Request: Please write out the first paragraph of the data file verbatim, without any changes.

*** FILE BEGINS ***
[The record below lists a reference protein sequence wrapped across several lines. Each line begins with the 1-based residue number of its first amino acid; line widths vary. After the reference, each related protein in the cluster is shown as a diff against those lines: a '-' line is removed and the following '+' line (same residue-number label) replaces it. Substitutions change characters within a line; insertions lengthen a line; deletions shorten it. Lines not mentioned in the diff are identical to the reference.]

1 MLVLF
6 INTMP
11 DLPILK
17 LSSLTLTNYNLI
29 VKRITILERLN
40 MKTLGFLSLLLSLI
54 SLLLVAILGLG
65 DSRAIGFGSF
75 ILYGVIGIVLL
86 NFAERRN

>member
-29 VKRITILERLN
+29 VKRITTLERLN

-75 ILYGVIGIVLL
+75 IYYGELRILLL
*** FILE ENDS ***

[The record below lists a reference protein sequence wrapped across several lines. Each line begins with the 1-based residue number of its first amino acid; line widths vary. After the reference, each related protein in the cluster is shown as a diff against those lines: a '-' line is removed and the following '+' line (same residue-number label) replaces it. Substitutions change characters within a line; insertions lengthen a line; deletions shorten it. Lines not mentioned in the diff are identical to the reference.]